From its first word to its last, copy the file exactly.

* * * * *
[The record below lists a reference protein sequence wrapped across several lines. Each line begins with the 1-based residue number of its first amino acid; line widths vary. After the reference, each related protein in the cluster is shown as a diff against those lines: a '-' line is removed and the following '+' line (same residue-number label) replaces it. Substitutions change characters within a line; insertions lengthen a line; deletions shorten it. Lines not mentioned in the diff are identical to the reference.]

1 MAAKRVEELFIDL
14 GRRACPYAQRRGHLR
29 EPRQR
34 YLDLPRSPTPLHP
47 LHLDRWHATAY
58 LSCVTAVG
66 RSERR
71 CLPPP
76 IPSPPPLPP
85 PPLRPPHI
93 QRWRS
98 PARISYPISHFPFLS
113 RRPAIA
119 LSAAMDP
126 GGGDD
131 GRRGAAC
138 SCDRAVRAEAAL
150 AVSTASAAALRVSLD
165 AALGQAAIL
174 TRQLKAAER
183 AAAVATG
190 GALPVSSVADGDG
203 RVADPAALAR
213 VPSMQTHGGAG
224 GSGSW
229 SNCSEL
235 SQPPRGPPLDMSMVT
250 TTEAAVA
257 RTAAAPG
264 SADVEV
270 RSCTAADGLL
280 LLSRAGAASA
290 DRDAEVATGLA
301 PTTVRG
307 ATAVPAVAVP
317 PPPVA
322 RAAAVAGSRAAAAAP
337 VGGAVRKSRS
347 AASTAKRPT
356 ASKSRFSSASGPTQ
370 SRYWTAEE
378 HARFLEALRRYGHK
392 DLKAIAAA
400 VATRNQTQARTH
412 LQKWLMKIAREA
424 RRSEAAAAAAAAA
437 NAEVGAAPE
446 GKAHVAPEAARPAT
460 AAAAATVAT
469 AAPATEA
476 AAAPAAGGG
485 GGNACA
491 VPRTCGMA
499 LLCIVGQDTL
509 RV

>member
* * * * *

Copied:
[The record below lists a reference protein sequence wrapped across several lines. Each line begins with the 1-based residue number of its first amino acid; line widths vary. After the reference, each related protein in the cluster is shown as a diff against those lines: a '-' line is removed and the following '+' line (same residue-number label) replaces it. Substitutions change characters within a line; insertions lengthen a line; deletions shorten it. Lines not mentioned in the diff are identical to the reference.]

1 MAAKRVEELFIDL
14 GRRACPYAQRRGHLR
29 EPRQR
34 YLDLPRSPTPLHP
47 LHLDRWHATAY
58 LSCVTAVG
66 RSERR
71 CLPPP
76 IPSPPPLPP
85 PPLRPPHI
93 QRWRS
98 PARISYPISHFPFLS
113 RRPAIA
119 LSAAMDP
126 GGGDD
131 GRRGAAC
138 SCDRAVRAEAAL
150 AVSTASAAALRVSLD
165 AALGQAAIL
174 TRQLKAAER
183 AAAVATG
190 GALPVSSVADGDG
203 RVADPAALAR
213 VPSMQTHGGAG
224 GSGSW
229 SNCSEL
235 SQPPRGPPLDMSMVT
250 TTEAAVA
257 RTAAAPG
264 SADVEV
270 RSCTAADGLL
280 LLSRAGAASA
290 DRDAEVATGLA
301 PTTVRG
307 ATAVPAVAVP
317 PPPVA
322 RAAAVAGSRAAAAAP
337 VGGAVRKSRS
347 AASTAKRPT
356 ASKSRFSSASGPTQ
370 SRYWTAEE
378 HARFLEALRRYGHK
392 DLKAIAAA
400 VATRNQTQARTH
412 LQKWLMKIAREA
424 RRSEAAAAAAAAA
437 NAEVGAAPE
446 GKAHVAPEAARPAT
460 AAAAATVAT
469 AAPATEA
476 AAAPAAGGG
485 GGNACA
491 VPRTCGMA
499 LLCIVGQDTL
509 RV

>member